Print

Specialty Papers



Environmental concerns are proving to be a driving force behind innovation and change for this important product.



By Steve Katz



Published August 20, 2008
Related Searches: Pressure sensitive Bar codes Release liner Label converter
Post a comment
The labeling industry, along with society in general, is clearly undergoing major changes in light of what can be referred to as the Green Revolution. Environmental concerns are having a profound effect on the manufacturing process, and this can be seen in the shift in how specific products are defined and classified. Specialty papers are a good example. The word "paper" is derived from the ancient Egyptians use of the papyrus plant in producing what historians believe was the first substrate used for writing and printing. The Chinese, thousands of years later, created paper using bast and mulberry fibers. Thus, people have come to associate the key ingredients in paper manufacturing with plants and trees. Meanwhile, today, the notion of unearthing vegetation has somewhat of a negative connotation as this process seems to violate a "green" way of thinking. That said, products are being made available to label converters which are challenging consumers to perhaps redefine the conventional thinking about just what paper is.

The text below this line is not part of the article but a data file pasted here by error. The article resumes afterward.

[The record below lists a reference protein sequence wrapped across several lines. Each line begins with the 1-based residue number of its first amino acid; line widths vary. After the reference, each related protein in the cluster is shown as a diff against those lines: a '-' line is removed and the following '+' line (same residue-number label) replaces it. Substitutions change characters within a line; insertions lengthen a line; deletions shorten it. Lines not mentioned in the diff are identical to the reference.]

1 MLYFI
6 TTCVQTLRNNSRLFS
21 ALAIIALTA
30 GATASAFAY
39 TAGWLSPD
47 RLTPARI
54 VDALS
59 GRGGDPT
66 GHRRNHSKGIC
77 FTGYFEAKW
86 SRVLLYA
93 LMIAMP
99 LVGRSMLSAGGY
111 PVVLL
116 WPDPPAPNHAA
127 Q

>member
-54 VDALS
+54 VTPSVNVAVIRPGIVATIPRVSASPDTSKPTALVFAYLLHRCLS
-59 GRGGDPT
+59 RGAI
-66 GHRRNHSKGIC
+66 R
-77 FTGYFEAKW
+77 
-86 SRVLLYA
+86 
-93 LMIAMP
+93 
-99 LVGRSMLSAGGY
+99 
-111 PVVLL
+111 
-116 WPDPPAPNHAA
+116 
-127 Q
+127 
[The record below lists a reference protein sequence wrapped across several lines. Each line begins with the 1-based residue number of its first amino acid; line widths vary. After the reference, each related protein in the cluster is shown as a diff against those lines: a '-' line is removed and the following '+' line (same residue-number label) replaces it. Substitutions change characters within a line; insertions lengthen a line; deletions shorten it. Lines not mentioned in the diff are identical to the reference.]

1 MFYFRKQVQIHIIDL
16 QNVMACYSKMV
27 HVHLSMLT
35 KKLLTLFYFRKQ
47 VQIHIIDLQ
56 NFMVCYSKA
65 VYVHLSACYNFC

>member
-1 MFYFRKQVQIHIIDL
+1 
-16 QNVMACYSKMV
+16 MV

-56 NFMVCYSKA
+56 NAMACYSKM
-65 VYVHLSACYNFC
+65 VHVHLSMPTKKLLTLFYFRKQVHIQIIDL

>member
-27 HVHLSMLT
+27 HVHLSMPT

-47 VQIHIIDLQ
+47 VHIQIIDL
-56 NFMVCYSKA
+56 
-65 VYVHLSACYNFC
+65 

Webster's defines paper as "a felted sheet of usually vegetable fibers laid down on a fine screen from a water suspension." For the "Is it paper?" debate, the use of the word "usually" within the definition should be noted. Webster's also provides a secondary definition that reads "a similar sheet of other material." So with that said, it appears safe to say that a substrate composed of a material other than plant life is indeed a paper.